Personally, one of the things I appreciate most about this film is that it is entirely free from objection from a Code standpoint. It was made in 1940, and obviously so. It has that good, clean Code feeling. The only thing which I sense was changed was the situation with the beanies. Since this did come from a play by Rodgers and Hart, who were noted for their risqueity, I have a feeling that the beanies originally signified maidenhood. The flippant discussion of a woman’s maidenhood or lack thereof was not acceptable to the Production Code Administration, so it was cleverly changed to an Anti-Flirt Club-like rule about young ladies abstaining from necking. Although that seems more like a useful sorority feature in the 1920s rather than 1940, Pottawatomie does seem rather behind the times, so I find this to be realistic. Too Many Girls may not be the most brilliant film ever made, but it pleases me to see any film which adheres to the Code and which obviously did not give Joseph Breen much trouble.
I recommend this picture for people who like classic musicals, college stories, carefree comedies, Lucy and Desi, or Van Johnson. I think any classic movie lover who can enjoy movies without taking them too seriously might like this picture. It’s charming in its rather silly way. It’s entertaining, and it doesn’t tax your mind, emotions, or sensibilities. While a good drama can be very enjoyable, sometimes one just wants to see a light, carefree tale that doesn’t have too many problems; it’s a diversion from the problems of life. Isn’t that the ultimate goal of all forms of entertainment? Modern filmmakers seem to have forgotten that. Maybe the reinstatement of the Code could revive simple, wholesome entertainment like this that showcases great talent and can be enjoyed by the whole family!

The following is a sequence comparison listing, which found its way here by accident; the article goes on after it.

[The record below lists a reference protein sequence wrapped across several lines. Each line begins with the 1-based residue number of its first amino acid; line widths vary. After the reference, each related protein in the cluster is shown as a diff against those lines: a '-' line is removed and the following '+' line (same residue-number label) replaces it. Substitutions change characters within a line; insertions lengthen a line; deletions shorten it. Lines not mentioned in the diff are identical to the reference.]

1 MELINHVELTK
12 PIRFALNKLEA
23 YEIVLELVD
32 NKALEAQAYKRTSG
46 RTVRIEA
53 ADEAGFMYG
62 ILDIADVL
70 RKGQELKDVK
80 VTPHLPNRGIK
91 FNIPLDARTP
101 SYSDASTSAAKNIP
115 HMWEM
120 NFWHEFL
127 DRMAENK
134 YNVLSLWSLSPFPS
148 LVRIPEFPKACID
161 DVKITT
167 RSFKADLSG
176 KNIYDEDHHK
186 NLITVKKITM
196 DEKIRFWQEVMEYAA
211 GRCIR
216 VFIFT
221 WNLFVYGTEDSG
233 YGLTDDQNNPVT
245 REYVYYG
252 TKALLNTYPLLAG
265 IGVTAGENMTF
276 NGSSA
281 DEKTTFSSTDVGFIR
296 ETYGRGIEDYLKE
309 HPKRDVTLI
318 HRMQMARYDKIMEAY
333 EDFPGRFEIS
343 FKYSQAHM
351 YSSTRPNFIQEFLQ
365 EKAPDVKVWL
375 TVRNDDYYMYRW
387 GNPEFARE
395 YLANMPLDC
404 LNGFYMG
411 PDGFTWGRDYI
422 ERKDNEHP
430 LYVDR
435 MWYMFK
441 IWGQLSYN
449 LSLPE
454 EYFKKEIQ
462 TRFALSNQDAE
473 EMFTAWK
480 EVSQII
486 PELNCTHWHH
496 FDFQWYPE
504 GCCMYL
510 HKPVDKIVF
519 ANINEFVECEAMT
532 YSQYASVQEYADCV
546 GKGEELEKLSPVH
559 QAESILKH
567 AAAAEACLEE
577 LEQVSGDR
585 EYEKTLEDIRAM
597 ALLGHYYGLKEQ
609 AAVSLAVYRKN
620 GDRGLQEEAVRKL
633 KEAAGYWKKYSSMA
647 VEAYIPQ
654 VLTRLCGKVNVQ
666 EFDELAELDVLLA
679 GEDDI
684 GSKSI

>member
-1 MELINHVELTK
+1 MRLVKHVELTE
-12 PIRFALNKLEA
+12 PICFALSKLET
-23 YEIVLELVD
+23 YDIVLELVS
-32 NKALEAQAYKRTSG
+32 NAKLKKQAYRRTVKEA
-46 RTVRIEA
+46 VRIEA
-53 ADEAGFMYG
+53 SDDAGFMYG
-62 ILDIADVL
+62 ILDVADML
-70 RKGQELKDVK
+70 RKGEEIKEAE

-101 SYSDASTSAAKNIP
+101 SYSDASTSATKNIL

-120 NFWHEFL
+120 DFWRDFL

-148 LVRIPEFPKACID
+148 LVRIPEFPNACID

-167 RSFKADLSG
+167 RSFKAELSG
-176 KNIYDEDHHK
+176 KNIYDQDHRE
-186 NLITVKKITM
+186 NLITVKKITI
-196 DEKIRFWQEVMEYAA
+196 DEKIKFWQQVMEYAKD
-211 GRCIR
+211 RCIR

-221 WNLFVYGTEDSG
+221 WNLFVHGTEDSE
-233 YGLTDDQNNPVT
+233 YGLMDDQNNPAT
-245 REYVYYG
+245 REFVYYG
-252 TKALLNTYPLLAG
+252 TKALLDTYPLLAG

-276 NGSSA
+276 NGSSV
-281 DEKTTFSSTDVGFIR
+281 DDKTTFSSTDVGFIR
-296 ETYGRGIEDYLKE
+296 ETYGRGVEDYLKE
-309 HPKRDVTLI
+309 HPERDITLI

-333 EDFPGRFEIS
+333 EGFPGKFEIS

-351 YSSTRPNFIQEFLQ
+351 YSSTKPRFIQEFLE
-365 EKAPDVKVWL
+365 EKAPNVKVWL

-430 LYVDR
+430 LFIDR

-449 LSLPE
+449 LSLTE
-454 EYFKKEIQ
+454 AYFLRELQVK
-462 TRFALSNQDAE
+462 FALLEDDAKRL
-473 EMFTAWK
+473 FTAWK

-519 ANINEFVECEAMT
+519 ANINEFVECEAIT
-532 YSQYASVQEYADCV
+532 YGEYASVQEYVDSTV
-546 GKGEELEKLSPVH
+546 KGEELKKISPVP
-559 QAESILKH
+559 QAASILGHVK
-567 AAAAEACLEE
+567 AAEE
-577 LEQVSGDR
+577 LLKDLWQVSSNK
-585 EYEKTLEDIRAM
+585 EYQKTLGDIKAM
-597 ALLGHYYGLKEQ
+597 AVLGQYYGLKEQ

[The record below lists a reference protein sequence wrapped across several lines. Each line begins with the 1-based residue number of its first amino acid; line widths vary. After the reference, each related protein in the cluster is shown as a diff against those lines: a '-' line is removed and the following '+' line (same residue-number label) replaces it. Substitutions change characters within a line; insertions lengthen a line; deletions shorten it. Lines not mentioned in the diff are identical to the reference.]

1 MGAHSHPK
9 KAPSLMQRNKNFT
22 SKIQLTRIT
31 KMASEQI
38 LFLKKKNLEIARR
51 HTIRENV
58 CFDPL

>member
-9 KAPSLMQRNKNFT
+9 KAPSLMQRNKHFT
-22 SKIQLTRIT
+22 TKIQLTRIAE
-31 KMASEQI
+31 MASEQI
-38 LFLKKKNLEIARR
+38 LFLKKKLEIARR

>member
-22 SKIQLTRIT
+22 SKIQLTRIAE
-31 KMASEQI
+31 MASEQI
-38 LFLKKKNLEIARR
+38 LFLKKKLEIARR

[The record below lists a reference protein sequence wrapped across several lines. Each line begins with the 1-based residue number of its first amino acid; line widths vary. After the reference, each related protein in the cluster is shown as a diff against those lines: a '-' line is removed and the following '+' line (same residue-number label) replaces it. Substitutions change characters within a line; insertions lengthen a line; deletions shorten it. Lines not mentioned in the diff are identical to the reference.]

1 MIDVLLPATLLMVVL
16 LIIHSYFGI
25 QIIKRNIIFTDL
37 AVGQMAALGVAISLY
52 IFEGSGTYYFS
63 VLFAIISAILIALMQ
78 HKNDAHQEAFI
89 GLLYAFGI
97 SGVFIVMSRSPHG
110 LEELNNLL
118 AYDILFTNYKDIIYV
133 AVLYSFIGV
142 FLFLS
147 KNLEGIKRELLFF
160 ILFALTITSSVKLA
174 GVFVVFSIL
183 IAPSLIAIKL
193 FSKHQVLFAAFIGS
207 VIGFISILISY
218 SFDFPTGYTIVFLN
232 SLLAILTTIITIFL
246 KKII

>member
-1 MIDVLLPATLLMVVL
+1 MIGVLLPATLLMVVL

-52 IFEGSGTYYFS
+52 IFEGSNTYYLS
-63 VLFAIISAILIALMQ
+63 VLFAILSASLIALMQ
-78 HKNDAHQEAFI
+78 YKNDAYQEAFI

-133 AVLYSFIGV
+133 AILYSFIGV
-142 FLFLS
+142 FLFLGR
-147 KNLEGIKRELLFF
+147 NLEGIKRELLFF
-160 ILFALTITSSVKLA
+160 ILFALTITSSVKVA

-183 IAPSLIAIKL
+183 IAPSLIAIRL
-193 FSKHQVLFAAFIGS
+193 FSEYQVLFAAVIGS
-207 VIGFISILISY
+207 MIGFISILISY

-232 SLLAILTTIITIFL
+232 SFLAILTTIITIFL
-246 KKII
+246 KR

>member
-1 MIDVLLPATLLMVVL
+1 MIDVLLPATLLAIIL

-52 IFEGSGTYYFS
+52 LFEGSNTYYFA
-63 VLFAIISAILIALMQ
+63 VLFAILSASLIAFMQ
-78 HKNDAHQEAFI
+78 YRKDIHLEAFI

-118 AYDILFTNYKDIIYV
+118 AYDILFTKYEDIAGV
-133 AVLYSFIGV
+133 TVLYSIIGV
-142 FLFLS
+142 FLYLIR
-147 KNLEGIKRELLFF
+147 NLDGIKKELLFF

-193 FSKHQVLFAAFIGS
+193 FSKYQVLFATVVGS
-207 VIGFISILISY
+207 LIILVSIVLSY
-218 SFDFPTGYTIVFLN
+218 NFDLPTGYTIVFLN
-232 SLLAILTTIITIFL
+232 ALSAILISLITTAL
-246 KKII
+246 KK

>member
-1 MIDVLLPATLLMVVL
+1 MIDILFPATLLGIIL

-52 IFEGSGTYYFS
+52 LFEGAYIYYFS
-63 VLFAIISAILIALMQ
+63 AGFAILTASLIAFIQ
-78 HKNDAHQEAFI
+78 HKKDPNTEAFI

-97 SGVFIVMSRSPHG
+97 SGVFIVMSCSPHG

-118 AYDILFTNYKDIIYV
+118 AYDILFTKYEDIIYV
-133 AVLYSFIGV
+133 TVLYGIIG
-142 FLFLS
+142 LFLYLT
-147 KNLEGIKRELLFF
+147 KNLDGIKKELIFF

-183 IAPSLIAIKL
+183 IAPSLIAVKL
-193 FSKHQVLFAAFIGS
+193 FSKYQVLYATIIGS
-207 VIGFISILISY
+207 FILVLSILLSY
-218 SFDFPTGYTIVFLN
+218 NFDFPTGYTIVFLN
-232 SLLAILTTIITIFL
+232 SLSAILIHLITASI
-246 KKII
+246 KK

I would like to thank Michaela for hosting this blogathon and for allowing me to participate. Reading her announcement and her first contribution to the blogathon made me want to watch some of my favorite I Love Lucy episodes. She obviously has a great affection for this dynamic team, and she has created a wonderful tribute to them with this blogathon. I especially like her article about Desi Arnaz; it is tender, fascinating, and extremely informative. Lucy and Desi were a great team who provided wholesome entertainment to America through television even in the later 50s, when films no longer cared to do so! Watch some of their great collaborations at your earliest opportunity!